The Chancellor also confirmed a Brexit Pub Guarantee so draught duty will always be less than duty in supermarkets.
Protect children from child marriage: Delighted that the Marriage & Civil Partnership (Minimum Age) Act 2022 is now law. This Act raises the age of marriage and civil partnership to 18 in England and Wales: introducing important protections for children from the scourge of forced marriage.
Now, 16- and 17-year-olds will no longer be able to marry or enter a civil partnership under any circumstances – even if they have parental or judicial consent. I was pleased to meet with brave survivors of child marriage in Parliament: it is an important step forward that this law has now come into effect.
Chagos islanders: Questioning the Foreign Secretary over the importance of self-determination for the Chagos islanders.
Earth Hour 2023: Ahead of Earth Hour I was delighted to host the World Wide Fund for Nature (WWF) in Parliament to engage with MPs and see how we can continue to protect our planet.
Integrated Review Refresh: As Global Britain it is inherent that we stand up for British values on the global stage – values of freedom and democracy which are shared by our allies in Australia, the United States, and throughout the world.
Key to this is ensuring that UK defence and foreign policy interests are absolutely aligned and to see that our efforts have a key focus on these goals: a point I questioned the Foreign Secretary on.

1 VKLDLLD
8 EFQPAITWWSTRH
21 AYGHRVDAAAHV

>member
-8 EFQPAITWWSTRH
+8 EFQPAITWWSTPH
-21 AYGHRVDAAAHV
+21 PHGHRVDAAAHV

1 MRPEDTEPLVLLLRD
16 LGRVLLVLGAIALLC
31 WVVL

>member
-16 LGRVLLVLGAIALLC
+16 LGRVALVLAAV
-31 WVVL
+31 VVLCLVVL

The Crate Escape: Supporting this campaign led by the Conservative Animal Welfare Foundation (CAWF), Humane Society International/UK and Compassion in World Farming, which calls on Government to end the use of farrowing crates.
We must act now and end the suffering of the 200,000 sows forced to spend much of their breeding lives behind bars. Farrowing crates are one of the most severe forms of confinement experienced by farmed animals in any system.
Every year over 200,000 mother pigs are kept in these small cages on UK farms, where they are confined for up to five weeks at a time.
Thales Alenia Space MARSBalloon project: Encouraging Crawley schools to take part in a programme carrying out science experiments about conditions on Mars.
The Thales Alenia Space MARSBalloon project encourages pupils to gain practical experience of designing and testing experiments into space, and offers a unique opportunity to find out about the conditions on Mars.
Farmed fish: Attended an event hosted by The Humane League UK, the Conservative Animal Welfare Foundation, Compassion in World Farming, RSPCA and Soil Association to highlight a lack of legal protection for farmed fish at the time of their slaughter in this country.
R&D support: As part of its mission to cement the UK’s place as a science superpower, the Government is investing £40 million to 32 institutions through the Impact Acceleration Accounts awards to boost the impact of their social and economic research. This includes 10 institutions across London and south east England which will receive funding to boost the impact of their social and economic research.
With my best wishes
Member of Parliament for Crawley